NTSB Reports Reveal Challenges In Developing Safe eVTOLs

Kitty Hawk’s Heaviside personal eVTOL is being flown unmanned for testing.
Credit: Kitty Hawk

A series of accidents has underlined that development of safe, robust electric vertical-takeoff-and-landing (eVTOL) vehicles will be no easy task.

Reports released by the U.S. National Transportation Safety Board (NTSB) show how control system flaws contributed to crashes of three different eVTOL prototypes.

The most recent accident investigated was the Oct. 17, 2019, crash of a Kitty Hawk Heaviside 2 during an unmanned test flight over privately owned land near Tres Pinos, California. The tilt-prop eVTOL was substantially damaged during a manual precautionary landing.

About 10 min. into the flight, the aircraft encountered an anomaly while in wing-borne flight at 2,000 ft. Multiple flight computer limits were exceeded. The ground pilot took control and, sensing the aircraft had degraded control, decided to perform a conventional landing on a large open field.

Approaching the intended landing zone, the pilot began transitioning the aircraft to hover configuration until he felt there was risk of losing control if he transitioned further. The aircraft impacted at 37 kt. airspeed, with 20-deg., nose-down pitch and 20-deg. left roll.

Kitty Hawk subsequently discovered a software timing error had affected controllability of the aircraft. The timing error was caused by a battery charging script that, due to operator error, had not been properly terminated before the start of the flight.

The improper termination, and the priority given to running the script, resulted in it using significant processing resources in flight, which led to the software timing error. To address the anomaly, Kitty Hawk is improving the ground station and future software versions will address processor priority issues to prevent similar timing errors occurring.

The second accident, On June 21, 2019, involved Boeing’s CV2 Cargo Air Vehicle (CAV). The large multirotor unmanned aircraft was substantially damaged in a contingency landing during a test flight at Chase International Airport in Beeville, Texas.

All flights of the CAV are preprogrammed. The only control the ground pilot has is through contingency management via “abort to planned zone” (APZ), “land now” or “cut power” commands. A two-level geofence boundary contains the aircraft within a safe boundary.

After takeoff for a planned 30-kt. flight, the aircraft started to deviate from the planned flight profile. Detecting the deviation, the CAV autonomously triggered the APZ contingency plan, immediately turning toward the closest planned landing zone.

But the lateral deviation continued and when the aircraft reached the first geofence boundary it autonomously executed a “land now” command, where it immediately began to land regardless of its position. It continued to drift, however, and on reaching the outer geofence boundary, the aircraft autonomously cut all power and dropped to the ground.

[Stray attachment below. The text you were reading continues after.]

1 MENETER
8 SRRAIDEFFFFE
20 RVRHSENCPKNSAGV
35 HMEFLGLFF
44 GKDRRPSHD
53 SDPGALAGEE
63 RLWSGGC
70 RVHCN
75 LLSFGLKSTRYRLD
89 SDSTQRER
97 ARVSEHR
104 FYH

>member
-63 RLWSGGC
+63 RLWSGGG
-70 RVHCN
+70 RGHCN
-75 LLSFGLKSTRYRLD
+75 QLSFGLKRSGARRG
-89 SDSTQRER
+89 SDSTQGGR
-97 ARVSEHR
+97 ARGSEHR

A review of flight data showed the deviation was caused by higher than expected wind, which resulted in high vibration within the aircraft’s navigation system. The contingency logic within the control system was unable to return the aircraft to the planned abort zone before reaching the outer geofence zone.

The accident was blamed on insufficient crosswind testing and insufficient ability to determine winds during test flights, the NTSB says. Inadequate physical separation between the planned abort zone and the geofence boundaries was a contributing factor.

The CAV accident came barely two weeks after Boeing subsidiary Aurora Flight Sciences’ Personal Air Vehicle (PAV) prototype was damaged in a June 4, 2019, unmanned test flight at Manassas Regional Airport, Virginia. The aircraft fell to the ground during landing when the lift motors went to idle in flight.

The normal landing for the eVTOL PAV is a vertical autoland. A combination of squat switches and “jerk” logic that detects the acceleration spike on touchdown switches the control system to ground mode and idles the lift motors. The aircraft had a radar altimeter, but it was not being used for ground detection.

The PAV was landing vertically when it experienced a resonant vibration that exceeded the accelerations used to set the jerk-logic threshold in the autopilot. This fooled the control system into thinking the aircraft had landed and it transitioned from autoland to ground mode while still at altitude, with the PAV dropping to the runway.

Graham Warwick

Graham leads Aviation Week's coverage of technology, focusing on engineering and technology across the aerospace industry, with a special focus on identifying technologies of strategic importance to aviation, aerospace and defense.